• gokyo

      Good luck trying to do business with any American, British, Australian, or Russian company speaking Chinese or Hindi. I have not seen anything that identifies either of these languages as being the standard for conducting business on a global scale. I might also add that English is the standard language per the International Civil Aviation Organization. Mastering either of these languages won’t help you get a bonus working for Softbank either.

  • Earl Kinmonth

    Education is about the future, not the present, especially when you are talking about elementary school education. A child entering school today at age 6 is probably 30 years away from a mid-management position and 40-50 years away from a senior management position. Further, while English may be the language of international business negotiations today, only a tiny fraction of all kids who are forced to study English will ever use it for business negotiations. Even if you are trying to set up local operations in a Cantonese or Hindi speaking area, English will not get you that far. Rather than a shotgun approach to English, it would be far better to develop intensive immersion programs for high school or college students who actually have some idea of what they might want to be doing in the future and which, if any, foreign language they might need. Further, just studying English does not give you the cultural knowledge needed for serious negotiations. Just because your, for example, Saudi or Russian partners speak fluent English and you do too, that does not mean you will be communicating on the same wavelength.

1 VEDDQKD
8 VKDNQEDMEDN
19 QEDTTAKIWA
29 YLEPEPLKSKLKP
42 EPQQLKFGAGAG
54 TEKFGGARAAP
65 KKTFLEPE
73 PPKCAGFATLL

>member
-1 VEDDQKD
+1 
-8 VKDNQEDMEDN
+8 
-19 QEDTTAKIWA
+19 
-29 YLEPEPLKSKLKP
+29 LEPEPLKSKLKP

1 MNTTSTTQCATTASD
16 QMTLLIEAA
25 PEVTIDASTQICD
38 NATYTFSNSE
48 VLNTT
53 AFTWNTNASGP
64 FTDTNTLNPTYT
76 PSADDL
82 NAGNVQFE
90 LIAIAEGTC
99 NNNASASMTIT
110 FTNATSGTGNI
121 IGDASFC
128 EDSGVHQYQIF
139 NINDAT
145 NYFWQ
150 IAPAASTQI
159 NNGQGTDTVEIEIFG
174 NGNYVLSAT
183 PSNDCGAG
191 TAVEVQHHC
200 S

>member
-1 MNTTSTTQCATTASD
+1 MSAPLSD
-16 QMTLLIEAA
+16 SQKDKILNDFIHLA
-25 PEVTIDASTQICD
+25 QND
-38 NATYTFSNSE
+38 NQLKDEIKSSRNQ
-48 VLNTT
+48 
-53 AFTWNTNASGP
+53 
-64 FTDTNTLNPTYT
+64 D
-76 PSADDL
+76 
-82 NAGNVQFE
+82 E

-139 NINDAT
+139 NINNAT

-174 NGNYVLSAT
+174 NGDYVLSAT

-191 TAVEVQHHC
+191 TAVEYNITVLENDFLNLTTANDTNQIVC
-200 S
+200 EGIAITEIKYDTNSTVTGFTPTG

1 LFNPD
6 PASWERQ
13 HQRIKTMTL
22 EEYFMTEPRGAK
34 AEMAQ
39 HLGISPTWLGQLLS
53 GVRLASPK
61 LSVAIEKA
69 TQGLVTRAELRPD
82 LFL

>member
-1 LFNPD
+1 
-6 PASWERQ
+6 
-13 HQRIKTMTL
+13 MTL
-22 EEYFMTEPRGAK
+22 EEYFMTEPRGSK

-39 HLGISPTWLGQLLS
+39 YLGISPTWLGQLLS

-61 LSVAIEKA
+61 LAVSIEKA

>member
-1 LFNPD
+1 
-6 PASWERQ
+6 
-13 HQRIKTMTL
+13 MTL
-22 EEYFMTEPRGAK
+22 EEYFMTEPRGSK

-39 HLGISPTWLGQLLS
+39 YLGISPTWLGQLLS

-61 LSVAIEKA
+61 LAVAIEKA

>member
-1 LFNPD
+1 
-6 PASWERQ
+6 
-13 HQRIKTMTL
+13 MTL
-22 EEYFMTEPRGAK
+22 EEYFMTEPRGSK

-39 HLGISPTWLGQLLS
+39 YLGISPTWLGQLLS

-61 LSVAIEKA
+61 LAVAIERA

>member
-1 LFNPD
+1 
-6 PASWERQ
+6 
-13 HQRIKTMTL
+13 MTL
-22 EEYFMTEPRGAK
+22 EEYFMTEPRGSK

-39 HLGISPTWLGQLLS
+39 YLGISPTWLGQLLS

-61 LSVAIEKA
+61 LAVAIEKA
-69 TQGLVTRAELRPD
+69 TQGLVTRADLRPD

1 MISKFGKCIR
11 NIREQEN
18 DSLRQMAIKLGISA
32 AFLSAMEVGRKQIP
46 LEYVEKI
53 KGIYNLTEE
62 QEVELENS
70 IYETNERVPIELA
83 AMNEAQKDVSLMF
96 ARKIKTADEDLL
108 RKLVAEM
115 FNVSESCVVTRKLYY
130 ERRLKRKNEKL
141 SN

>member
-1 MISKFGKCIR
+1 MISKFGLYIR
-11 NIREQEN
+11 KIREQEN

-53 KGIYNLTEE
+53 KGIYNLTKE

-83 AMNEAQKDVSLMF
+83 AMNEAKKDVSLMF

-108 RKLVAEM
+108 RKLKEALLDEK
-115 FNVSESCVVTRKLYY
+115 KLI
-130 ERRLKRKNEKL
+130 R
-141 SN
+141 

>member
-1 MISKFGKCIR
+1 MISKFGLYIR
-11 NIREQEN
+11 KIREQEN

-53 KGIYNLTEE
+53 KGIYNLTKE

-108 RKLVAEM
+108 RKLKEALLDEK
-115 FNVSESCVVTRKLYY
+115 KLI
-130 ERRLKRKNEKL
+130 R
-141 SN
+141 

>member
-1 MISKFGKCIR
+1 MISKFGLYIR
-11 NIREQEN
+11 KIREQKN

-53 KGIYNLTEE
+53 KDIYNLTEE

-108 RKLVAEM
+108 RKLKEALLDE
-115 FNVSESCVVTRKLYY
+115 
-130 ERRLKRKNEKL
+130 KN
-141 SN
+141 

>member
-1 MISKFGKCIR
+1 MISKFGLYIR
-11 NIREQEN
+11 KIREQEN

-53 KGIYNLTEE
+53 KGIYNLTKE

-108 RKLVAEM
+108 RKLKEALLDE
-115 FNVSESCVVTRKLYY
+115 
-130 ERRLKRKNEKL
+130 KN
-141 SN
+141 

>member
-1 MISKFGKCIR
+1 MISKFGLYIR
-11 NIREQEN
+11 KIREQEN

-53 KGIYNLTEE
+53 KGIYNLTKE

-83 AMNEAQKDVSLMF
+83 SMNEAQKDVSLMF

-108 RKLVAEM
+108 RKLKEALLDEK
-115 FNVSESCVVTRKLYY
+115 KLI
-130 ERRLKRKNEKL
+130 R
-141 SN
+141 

• Max Erimo

      Valid point maybe. But coming from a person whose mother tongue is obviously EnglIsh I wonder what third language you are having your children study.

      • Earl Kinmonth

        Given that my children are 10 and 13, the issue of a second language let alone a third is some years into the future. Since they are growing up Japanese, fluency in that language is primary.

  • Does anyone find, “Good example of English use” to be an awkward misapplication of English
    headline styling? I know that traditionally articles are dropped, but
    there’s such a thing as attention to context.